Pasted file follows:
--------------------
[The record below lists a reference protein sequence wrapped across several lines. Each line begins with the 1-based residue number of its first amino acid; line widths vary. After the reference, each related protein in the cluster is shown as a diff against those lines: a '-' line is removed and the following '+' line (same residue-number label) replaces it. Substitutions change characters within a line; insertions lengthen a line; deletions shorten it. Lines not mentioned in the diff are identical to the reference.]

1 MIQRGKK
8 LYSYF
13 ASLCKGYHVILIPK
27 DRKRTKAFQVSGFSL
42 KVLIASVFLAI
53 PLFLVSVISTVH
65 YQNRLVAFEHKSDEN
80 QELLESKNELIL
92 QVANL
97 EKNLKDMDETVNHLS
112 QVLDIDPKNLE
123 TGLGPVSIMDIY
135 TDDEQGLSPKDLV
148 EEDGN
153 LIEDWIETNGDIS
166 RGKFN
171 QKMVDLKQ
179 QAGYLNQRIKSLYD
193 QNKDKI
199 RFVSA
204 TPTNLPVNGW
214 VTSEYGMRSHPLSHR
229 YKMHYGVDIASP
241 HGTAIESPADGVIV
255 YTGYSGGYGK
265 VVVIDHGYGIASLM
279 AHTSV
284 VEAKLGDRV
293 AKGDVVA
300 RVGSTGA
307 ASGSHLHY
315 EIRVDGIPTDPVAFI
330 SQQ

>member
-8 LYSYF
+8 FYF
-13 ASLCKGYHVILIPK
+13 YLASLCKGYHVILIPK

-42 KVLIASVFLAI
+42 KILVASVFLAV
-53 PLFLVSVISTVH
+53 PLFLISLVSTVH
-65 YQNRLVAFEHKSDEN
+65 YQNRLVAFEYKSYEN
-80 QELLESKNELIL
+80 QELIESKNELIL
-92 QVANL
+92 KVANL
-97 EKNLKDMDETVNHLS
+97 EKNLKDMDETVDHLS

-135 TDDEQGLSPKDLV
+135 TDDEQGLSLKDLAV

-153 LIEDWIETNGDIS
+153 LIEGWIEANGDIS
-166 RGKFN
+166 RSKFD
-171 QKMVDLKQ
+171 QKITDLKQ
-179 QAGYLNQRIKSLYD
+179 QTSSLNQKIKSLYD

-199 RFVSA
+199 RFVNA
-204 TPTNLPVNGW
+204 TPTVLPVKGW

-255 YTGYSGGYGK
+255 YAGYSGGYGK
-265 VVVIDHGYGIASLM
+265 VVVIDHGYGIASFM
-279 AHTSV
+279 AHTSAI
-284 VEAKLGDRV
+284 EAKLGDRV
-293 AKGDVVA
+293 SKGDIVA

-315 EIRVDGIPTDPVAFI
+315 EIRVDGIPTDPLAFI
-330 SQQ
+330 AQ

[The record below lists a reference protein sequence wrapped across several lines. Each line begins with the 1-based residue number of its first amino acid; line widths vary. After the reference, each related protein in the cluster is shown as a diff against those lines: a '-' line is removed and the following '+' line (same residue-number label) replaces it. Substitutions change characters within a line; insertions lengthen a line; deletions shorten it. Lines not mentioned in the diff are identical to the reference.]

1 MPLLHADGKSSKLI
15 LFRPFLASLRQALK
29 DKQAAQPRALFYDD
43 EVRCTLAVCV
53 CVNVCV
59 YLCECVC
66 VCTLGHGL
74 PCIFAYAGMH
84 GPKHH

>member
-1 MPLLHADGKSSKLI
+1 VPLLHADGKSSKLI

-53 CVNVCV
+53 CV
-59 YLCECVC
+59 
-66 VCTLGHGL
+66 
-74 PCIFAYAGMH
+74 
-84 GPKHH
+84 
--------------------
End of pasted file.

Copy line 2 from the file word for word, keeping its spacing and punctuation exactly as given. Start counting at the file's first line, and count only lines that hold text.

1 MIQRGKK